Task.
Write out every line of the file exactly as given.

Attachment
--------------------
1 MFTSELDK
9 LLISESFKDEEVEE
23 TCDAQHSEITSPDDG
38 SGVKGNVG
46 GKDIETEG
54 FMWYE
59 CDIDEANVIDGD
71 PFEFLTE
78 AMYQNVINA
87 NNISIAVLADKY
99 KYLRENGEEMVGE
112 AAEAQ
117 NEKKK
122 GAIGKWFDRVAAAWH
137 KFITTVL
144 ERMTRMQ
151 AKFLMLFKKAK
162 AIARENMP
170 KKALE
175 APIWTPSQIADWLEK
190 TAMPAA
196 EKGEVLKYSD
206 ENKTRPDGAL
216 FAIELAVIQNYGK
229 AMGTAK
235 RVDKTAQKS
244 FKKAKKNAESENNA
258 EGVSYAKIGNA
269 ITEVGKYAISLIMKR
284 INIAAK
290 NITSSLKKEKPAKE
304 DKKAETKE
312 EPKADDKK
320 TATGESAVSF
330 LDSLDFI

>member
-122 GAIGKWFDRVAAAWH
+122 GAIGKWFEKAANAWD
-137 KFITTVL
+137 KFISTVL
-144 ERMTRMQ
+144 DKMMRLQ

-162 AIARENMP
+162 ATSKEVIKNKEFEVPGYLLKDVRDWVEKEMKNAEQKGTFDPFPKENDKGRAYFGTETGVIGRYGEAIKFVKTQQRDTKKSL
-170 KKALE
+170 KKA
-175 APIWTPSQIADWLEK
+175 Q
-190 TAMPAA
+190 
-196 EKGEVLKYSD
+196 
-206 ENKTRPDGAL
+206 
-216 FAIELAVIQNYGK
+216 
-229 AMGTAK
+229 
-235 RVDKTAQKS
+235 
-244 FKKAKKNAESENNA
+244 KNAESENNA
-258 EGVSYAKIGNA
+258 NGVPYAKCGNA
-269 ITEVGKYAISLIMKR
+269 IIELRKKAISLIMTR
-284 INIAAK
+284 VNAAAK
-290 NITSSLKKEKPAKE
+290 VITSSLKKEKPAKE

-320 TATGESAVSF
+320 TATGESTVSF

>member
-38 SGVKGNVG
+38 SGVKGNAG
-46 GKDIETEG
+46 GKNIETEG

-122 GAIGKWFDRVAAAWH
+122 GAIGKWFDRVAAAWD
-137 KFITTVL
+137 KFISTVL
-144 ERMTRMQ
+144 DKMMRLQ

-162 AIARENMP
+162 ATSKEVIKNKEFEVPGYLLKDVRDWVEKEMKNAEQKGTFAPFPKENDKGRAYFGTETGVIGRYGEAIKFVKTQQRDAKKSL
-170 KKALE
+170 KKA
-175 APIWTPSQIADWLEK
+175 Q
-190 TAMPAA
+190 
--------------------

1 MFTSELDK
9 LLISESFKDEEVEE
23 TCDAQHSEITSPDDG
38 SGVKGNVG
46 GKDIETEG
54 FMWYE
59 CDIDEANVIDGD
71 PFEFLTE
78 AMYQNVINA
87 NNISIAVLADKY
99 KYLRENGEEMVGE
112 AAEAQ
117 NEKKK
122 GAIGKWFDRVAAAWH
137 KFITTVL
144 ERMTRMQ
151 AKFLMLFKKAK
162 AIARENMP
170 KKALE
175 APIWTPSQIADWLEK
190 TAMPAA
196 EKGEVLKYSD
206 ENKTRPDGAL
216 FAIELAVIQNYGK
229 AMGTAK
235 RVDKTAQKS
244 FKKAKKNAESENNA
258 EGVSYAKIGNA
269 ITEVGKYAISLIMKR
284 INIAAK
290 NITSSLKKEKPAKE
304 DKKAETKE
312 EPKADDKK
320 TATGESAVSF
330 LDSLDFI

>member
-122 GAIGKWFDRVAAAWH
+122 GAIGKWFEKAANAWD
-137 KFITTVL
+137 KFISTVL
-144 ERMTRMQ
+144 DKMMRLQ

-162 AIARENMP
+162 ATSKEVIKNKEFEVPGYLLKDVRDWVEKEMKNAEQKGTFDPFPKENDKGRAYFGTETGVIGRYGEAIKFVKTQQRDTKKSL
-170 KKALE
+170 KKA
-175 APIWTPSQIADWLEK
+175 Q
-190 TAMPAA
+190 
-196 EKGEVLKYSD
+196 
-206 ENKTRPDGAL
+206 
-216 FAIELAVIQNYGK
+216 
-229 AMGTAK
+229 
-235 RVDKTAQKS
+235 
-244 FKKAKKNAESENNA
+244 KNAESENNA
-258 EGVSYAKIGNA
+258 NGVPYAKCGNA
-269 ITEVGKYAISLIMKR
+269 IIELRKKAISLIMTR
-284 INIAAK
+284 VNAAAK
-290 NITSSLKKEKPAKE
+290 VITSSLKKEKPAKE

-320 TATGESAVSF
+320 TATGESTVSF

>member
-38 SGVKGNVG
+38 SGVKGNAG
-46 GKDIETEG
+46 GKNIETEG

-122 GAIGKWFDRVAAAWH
+122 GAIGKWFDRVAAAWD
-137 KFITTVL
+137 KFISTVL
-144 ERMTRMQ
+144 DKMMRLQ

-162 AIARENMP
+162 ATSKEVIKNKEFEVPGYLLKDVRDWVEKEMKNAEQKGTFAPFPKENDKGRAYFGTETGVIGRYGEAIKFVKTQQRDAKKSL
-170 KKALE
+170 KKA
-175 APIWTPSQIADWLEK
+175 Q
-190 TAMPAA
+190 